Nothing screams “Hawaii!” like surfing at Waikiki Beach. This two-mile strip of white sand witnessed a surfing revival in the early 1900s, thanks to legendary Waikiki beach boy Duke Kahanamoku. Today, local Honolulu operators like Waikiki Beach Services and Hans Hedemann Surf School are happy to rent you a board and help you progress toward your “hang 10” dreams on these welcoming waves.

Hawaii Water Center offers more adventures from wakeboarding to jet skiing. If you’re looking for a more elevated perspective, you can go parasailing, riding single or tandem, over Oahu’s gleaming water, going as high as 1,000 feet. Or head to the North Shore and learn how to fly a powered hang glider from Hang Gliding Hawaii, enjoying views of Makua Valley and Waimea Bay.

The Big Island

One of Hawaii’s top ziplining experiences is the Akaka Falls Zipline Tour by Skyline Eco-Adventures. Not only do you whiz over a 250-foot-tall waterfall on this seven-line, 2.5-hour tour, but you also traverse landscapes featuring banana farms, wild pigs, and lush rainforests. Between ziplines, eat fresh local guava and passion fruit, and learn about the Big Island’s history and botany from your guides.

The 1994-established Ocean Safaris offers scintillating kayak tours in Kona’s pristine Keauhou Bay. Build your fitness while paddling amid spinner dolphins and sea turtles.

Molokai

Provided you’re not prone to vertigo, the Kalaupapa Guided Mule Tour is a thrilling must-do. Riding a well-trained mule during this 1,700-foot descent off the sea cliffs on Molokai’s north coast, you’ll feel your pulse pounding on the 2.9-mile-long trail, which includes 26 switchbacks. At the bottom, take a poignant tour of a former leper colony, now part of a national historical park.

Lanai

Rusty wrecks of World War II navy boats greet visitors to Shipwreck Beach, a windswept, eight-mile-long beach on Lanai’s north coast. More than 10 vessels – including schooners, barges, and steamships – either experienced shipwreck or were intentionally grounded here. The most adventurous way to get to Shipwreck Beach is renting a jeep from Dollar Rent a Car in Lanai City. After the joyfully bouncy ride, hike over to check out the Kukui Point petroglyphs as well.

 

 

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Odenza Reviews: Zanzibar, Tanzania

Known for its stunning safari tours, Zanzibar is a city that will leave travelers breathless. From watching beautiful sunsets on the finest beaches to seeing amazing coral gardens, Zanzibar is a popular tourist destination for so many reasons.

Famous for scuba diving, Zanzibar is a tropical archipelago and can be easily accessible by ferry departing from Dar Salam. Once you arrive in Zanzibar, roaming around Stone Town, an ancient city that is regarded as a cultural heritage site, is an absolute must.  Stone Town became a UNESCO World Heritage Site in the early 2000s and is the oldest part of Zanzibar. Due to its rich cultural fusion of Arab, Indian, Persian and European cultural elements, Stone Town will leave tourists in awe of the food and the interesting narrow alleys with small and quaint markets.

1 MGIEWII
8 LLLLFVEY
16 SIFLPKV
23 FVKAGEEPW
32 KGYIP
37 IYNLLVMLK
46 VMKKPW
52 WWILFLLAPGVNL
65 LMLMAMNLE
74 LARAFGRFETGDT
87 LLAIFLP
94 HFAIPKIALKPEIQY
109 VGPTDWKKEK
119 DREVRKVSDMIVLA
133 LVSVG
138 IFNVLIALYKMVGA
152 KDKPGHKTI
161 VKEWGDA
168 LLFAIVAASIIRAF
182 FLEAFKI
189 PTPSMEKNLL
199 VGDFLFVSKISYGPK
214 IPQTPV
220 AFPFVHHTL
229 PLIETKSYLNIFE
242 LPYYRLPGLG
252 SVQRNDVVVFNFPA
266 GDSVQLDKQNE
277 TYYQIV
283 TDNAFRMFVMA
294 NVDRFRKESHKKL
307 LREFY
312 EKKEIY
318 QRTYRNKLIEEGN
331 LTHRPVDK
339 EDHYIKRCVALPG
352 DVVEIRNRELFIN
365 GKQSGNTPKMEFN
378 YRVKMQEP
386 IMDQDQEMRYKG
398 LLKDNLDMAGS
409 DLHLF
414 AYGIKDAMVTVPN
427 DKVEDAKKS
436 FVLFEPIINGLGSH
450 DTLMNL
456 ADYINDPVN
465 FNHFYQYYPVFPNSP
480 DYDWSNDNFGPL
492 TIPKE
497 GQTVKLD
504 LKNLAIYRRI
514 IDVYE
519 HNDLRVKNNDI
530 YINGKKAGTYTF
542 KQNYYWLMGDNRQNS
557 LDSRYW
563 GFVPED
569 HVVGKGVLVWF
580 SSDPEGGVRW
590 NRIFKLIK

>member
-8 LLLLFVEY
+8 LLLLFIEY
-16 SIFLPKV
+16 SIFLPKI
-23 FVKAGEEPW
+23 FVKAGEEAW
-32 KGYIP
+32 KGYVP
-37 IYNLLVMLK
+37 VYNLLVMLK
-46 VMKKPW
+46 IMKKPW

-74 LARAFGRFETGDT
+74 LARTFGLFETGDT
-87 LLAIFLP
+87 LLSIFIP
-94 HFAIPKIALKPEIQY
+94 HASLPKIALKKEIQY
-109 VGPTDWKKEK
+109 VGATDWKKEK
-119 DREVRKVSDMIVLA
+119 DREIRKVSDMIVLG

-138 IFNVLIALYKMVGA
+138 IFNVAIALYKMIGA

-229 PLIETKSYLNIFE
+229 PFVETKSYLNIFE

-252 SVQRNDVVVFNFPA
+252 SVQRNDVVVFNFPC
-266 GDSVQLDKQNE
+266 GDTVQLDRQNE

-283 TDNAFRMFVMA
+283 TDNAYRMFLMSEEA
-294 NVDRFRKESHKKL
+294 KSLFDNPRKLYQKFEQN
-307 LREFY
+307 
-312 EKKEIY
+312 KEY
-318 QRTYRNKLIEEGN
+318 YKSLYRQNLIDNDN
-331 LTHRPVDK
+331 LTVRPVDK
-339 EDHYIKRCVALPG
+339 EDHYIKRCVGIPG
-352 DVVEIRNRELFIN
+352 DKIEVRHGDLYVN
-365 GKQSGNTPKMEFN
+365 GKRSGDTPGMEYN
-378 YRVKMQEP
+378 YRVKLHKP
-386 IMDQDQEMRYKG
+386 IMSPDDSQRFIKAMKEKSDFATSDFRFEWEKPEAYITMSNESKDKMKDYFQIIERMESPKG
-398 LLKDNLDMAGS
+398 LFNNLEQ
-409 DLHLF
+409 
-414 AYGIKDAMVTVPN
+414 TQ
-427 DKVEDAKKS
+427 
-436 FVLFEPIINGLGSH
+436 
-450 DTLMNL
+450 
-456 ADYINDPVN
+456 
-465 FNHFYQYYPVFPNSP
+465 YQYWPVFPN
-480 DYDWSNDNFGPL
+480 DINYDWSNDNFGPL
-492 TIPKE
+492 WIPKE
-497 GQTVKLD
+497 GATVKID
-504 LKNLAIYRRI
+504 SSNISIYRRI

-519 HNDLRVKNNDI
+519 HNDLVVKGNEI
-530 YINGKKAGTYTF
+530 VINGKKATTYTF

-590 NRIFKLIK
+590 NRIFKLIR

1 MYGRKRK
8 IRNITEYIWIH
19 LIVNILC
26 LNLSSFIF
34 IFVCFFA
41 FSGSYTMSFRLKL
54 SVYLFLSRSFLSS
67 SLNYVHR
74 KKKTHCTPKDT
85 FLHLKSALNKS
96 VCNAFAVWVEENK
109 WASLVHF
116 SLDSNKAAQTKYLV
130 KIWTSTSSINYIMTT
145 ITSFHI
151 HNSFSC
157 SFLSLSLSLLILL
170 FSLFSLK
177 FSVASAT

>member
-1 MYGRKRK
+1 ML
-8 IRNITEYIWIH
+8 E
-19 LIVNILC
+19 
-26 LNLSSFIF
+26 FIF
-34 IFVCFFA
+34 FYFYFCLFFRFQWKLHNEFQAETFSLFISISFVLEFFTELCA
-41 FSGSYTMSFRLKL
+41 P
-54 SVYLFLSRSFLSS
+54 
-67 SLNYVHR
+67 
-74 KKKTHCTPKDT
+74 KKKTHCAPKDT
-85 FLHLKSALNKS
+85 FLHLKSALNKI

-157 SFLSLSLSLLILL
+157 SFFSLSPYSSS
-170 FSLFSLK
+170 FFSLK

For tourists seeking out serene beaches with turquoise waters, both Paje and Kendwa are hot spots for relaxing and scuba diving. For full moon parties, Kendwa is a great choice for those looking for a night out.

Overall, Zanzibar is a beautiful city with lots to offer on both the scenic and historical aspects. Because of its rich and unique cultural elements, Zanzibar has the best spice tours for foodies and the maze-like structure of the town will leave an imprint on travelers. Famous for its turquoise waters and white sand, the beaches in Zanzibar are out of this world and should be enough of a reason to travel to Zanzibar!

Odenza Reviews Seoul, South Korea

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Located in South Korea, Seoul is a beautiful and vibrant city that is bound to leave a long-lasting impression on travelers on the hunt for a unique and memorable adventure.  With a population of 9.76 million, it is one of the fastest-growing cities up to date and as such, there is always something interesting and exciting to do in the city. From Palaces to animal cafes, Seoul has plenty to offer to different types of tourists.  One of the great things about traveling around South Korea is that there is no such thing as an area that is impossible to get to as transit is easily accessible and there is also a bullet train available.

While in Seoul, roaming around Insadong on a nice afternoon is a must and has many unique craft cafes that are bound to be memorable. Visiting Gyeongbokgung palace and Hanok village are also must-see top attractions that will give travelers some insight into Korea’s rich history. Home to the third-largest city park, Seoul Forest is a quaint and beautiful escape for those wanting a short escape from the bustling city.  In terms of nightlife, tourists will not be disappointed as they can head down to Hongdae or Gangnam which are known to have various fun lounges that are open 24/7. 

 

 

Odenza Reviews Taipei, Taiwan

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Taipei, Taiwan’s capital city, offers the perfect balance of the city bustle and scenic nature spots. With a beautiful and unique combination of both the Japanese and Chinese cultures, Taipei is a sprawling city guaranteed to leave travelers amazed.

Taipei is well known for its noteworthy skyscraper called ‘Taipei 101’ which stands 501 meters high and has 101 floors. Formally known as the Taipei World Financial Center, Taipei 101 used to be the world’s tallest building up until 2010 when The Burj Khalifa in Dubai was built.

 

Odenza Reviews Lisbon, Portugal

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When you’re dreaming up your next European vacation, consider discovering Lisbon! The coastal capital city of Portugal. This Mediterranean city has become a more and more popular destination for travelers recently for its warm climate, culture and many historical spots to visit.  Explore the city’s historic and unique attractions including São Jorge Castle, Mosteiro dos Jerónimos, The Lisbon Oceanarium, The 25 de Abril suspension bridge, National Museum of the Azulejo, Tagus Estuary Natural Reserve and much more.

Odenza Reviews The Galápagos Islands

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The Galápagos Islands is a volcanic group of islands in the Pacific Ocean. It’s considered one of the world’s foremost destinations for unique wildlife exploring. Located approx. 1,000 km off the coast of Ecuador, the remote terrain is home to a variety of plant and animal species, many of which cannot be found elsewhere. Activities available within the iconic tourist destination include guided excursions, trekking, snorkeling, kayaking scuba diving, or enjoying the amazing beaches.